Even with what we now know about the dark side of Tony Blair, the "Demon Eyes" poster produced by M&C Saatchi for a desperate Tory party in 1997 still has impact. When he saw the "New Labour, New Danger" attack, Mandelson supposedly issued the command, "Get me a fucking bishop!" to condemn the poster, and a senior churchman duly obliged. It was the most memorable poster since Saatchi & Saatchi's "Labour Isn't Working" in 1979. As graphic art, Labour's efforts in 1945, "Now Win the Peace", are still striking, and have stood the test of time.

A now equally venerable tradition is the buttock-clenchingly embarrassing political rally. Who can forget that image of Kinnock, Prescott, Cook and Mandelson distractedly tapping away to "Things Can Only Get Better" in 1997? Or Kenny Everett's call to kick Michael Foot's stick away and bomb Russia in 1983, to the soundtrack of Vince Hill's "It's Maggie for Me". Further back, we encounter the Grimethorpe Colliery Institute Band, the Humphrey Lyttelton jazz group, Vanessa Redgrave in a maternity smock, Pakistani dancers, African drummers and Harry Corbett (as Harold Steptoe) reverberating around the Empire Pool, Wembley, for Labour's launch in September 1964.

Can the parties top any of that this time? We know that they want to copy Obama. Back in 1979, the novel idea of a politician doing something entirely artificial for the cameras was also imported from America. In the first recognisable "photo opportunity", Thatcher cuddled a calf, and husband Denis remarked: "If we're not careful, we'll have a dead calf on our hands." It was his last public utterance. The baby cow did expire shortly after it received the Thatcher treatment, much as the national economy was to do, but it was a moment of birth – the inaugural event in an era of politicians who turn up on building sites in hard hats, at biscuit factories in little white trilbies, and on farms in wellies, holding livestock the wrong way.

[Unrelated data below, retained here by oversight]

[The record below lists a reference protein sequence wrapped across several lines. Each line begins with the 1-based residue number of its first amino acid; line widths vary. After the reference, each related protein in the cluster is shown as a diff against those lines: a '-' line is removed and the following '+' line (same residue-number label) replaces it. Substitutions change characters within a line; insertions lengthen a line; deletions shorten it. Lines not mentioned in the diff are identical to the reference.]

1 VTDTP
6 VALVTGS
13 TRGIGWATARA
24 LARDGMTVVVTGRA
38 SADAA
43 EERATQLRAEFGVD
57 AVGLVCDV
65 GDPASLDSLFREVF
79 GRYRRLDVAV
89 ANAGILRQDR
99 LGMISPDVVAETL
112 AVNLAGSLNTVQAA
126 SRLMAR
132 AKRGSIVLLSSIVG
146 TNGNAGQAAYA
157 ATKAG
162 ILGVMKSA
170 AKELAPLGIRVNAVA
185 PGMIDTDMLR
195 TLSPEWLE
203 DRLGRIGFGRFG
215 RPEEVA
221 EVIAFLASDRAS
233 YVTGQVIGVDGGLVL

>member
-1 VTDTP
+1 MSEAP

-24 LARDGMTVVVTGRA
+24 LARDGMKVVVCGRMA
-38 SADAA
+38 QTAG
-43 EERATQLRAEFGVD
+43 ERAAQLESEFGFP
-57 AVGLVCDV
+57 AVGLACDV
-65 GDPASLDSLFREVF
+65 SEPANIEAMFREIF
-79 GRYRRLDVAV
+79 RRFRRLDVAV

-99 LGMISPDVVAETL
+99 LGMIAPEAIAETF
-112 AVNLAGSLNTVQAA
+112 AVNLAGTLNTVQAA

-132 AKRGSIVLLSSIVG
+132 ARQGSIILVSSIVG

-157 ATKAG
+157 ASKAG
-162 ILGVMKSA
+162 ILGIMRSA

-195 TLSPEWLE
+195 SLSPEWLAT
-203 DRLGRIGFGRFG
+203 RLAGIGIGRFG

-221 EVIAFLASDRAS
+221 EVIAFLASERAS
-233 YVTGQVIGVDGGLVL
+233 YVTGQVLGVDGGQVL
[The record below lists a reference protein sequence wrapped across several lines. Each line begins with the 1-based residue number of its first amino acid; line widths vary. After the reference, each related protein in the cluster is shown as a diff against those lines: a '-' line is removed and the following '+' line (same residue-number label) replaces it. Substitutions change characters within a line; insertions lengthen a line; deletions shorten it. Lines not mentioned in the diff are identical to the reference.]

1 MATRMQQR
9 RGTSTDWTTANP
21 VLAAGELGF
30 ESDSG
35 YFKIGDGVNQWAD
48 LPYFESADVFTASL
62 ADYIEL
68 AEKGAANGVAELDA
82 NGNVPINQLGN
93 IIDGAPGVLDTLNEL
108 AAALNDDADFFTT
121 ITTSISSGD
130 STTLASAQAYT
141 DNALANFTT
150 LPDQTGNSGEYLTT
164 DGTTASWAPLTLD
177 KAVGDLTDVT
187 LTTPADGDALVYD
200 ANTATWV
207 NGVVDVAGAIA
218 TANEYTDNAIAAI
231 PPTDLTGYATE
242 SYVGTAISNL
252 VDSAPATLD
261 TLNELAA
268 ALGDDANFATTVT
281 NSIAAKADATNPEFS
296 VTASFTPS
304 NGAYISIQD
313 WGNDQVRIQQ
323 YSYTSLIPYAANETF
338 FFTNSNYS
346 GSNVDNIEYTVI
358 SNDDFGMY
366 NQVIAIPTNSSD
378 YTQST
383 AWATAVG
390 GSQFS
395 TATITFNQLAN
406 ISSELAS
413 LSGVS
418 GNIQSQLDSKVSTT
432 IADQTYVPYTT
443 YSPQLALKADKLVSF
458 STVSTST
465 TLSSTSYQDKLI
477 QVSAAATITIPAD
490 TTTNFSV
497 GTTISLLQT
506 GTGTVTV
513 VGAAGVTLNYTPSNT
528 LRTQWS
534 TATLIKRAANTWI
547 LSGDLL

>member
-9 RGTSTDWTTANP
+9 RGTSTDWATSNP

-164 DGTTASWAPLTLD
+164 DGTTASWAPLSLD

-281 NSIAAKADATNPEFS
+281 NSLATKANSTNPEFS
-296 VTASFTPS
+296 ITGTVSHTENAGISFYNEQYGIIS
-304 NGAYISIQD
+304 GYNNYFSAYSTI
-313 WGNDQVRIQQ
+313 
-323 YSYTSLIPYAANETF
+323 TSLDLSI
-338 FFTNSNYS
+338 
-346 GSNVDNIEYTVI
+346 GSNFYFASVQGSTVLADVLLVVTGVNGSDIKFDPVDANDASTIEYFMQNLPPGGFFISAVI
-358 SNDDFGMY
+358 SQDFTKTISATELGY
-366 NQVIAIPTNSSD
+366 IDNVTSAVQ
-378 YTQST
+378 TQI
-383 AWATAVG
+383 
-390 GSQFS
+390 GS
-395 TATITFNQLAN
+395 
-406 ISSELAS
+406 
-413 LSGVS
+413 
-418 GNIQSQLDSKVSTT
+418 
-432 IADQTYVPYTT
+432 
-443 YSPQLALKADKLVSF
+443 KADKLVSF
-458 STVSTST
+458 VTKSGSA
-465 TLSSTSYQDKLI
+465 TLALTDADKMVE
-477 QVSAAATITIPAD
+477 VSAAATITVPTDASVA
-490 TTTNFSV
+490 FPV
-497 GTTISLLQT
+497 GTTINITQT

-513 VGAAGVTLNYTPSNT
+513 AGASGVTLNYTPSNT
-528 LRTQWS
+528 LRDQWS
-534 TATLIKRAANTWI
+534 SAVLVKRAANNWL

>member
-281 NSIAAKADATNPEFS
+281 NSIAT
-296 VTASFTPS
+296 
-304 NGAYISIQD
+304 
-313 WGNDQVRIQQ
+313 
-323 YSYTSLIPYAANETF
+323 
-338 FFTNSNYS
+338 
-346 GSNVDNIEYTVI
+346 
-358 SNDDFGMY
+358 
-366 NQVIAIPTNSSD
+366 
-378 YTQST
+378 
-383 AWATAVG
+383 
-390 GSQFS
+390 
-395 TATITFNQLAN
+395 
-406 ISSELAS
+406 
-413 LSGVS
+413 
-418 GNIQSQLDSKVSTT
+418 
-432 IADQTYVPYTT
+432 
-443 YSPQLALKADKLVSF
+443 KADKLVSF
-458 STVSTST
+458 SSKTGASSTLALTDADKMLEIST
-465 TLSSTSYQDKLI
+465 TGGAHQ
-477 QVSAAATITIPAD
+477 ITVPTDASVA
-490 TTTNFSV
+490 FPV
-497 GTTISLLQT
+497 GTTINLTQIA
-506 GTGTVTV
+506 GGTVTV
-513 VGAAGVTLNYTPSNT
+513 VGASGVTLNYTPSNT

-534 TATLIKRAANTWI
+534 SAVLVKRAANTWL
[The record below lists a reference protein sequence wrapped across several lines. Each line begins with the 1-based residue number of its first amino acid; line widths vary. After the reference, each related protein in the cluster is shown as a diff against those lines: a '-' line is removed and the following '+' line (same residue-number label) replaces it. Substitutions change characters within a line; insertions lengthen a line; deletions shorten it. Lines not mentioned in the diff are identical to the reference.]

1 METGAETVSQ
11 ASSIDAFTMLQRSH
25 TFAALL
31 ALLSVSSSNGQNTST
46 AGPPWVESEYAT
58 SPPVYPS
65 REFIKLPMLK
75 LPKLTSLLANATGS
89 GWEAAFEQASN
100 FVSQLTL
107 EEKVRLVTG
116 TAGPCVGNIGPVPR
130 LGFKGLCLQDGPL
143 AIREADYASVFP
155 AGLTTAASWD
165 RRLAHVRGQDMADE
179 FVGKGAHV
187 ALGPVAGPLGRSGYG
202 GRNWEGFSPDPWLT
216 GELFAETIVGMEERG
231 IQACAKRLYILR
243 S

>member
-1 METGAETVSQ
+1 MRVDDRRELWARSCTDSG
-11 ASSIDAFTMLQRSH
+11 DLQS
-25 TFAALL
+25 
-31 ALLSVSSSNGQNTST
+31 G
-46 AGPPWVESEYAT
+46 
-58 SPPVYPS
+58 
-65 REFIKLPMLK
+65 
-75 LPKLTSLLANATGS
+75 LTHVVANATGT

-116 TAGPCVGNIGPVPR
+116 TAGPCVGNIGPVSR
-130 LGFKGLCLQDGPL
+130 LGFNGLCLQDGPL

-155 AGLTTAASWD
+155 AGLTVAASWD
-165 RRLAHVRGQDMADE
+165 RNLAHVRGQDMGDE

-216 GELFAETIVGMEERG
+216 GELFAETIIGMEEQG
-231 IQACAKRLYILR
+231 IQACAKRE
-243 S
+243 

A classy version of the photo-op was Labour's campaign launch in 1997, which found Blair at a school, preaching in front of stained-glass windows to the well-scrubbed pupils – just like the satirists' portrayal of him as the vicar of St Albions. No matter: he performed a miracle and made the "education, education, education" slogan flesh. Not that vacuous sloganeering is confined to New Labour:

– "Are you thinking what we're thinking?" (Tory, 2005). This was "dog-whistle" politics, signalling the right message to those who were thinking what they thought Michael Howard was thinking, if he was thinking what they wanted him to be thinking – which he clearly wanted them to think he was thinking. Not nice thoughts, though.

– "Britain Forward Not Back" (Labour, 2005). What?

– "Britain United: The Time has Come" (Liberal/SDP Alliance 1987). Still waiting.

– "Modernise With Macmillan" (1964). SuperMac quit before the Tories had the chance to road-test this improbable attempt to drag their Edwardian chief into the jet age.

– "Let's Go With Labour" (1964). Leader Harold Wilson wisely rejected the first draft, "On The Go With Labour", which sounded like an ad for laxatives.

The best slogan was the Tories' elegant one, devised by ad agency Colman, Prentis & Varley, for the newly affluent society of 1959: "Life's better with the Conservatives: don't let Labour ruin it" – reworked frequently since. The SNP's "It's Scotland's oil" was powerful enough to almost sweep them to freedom in the Seventies.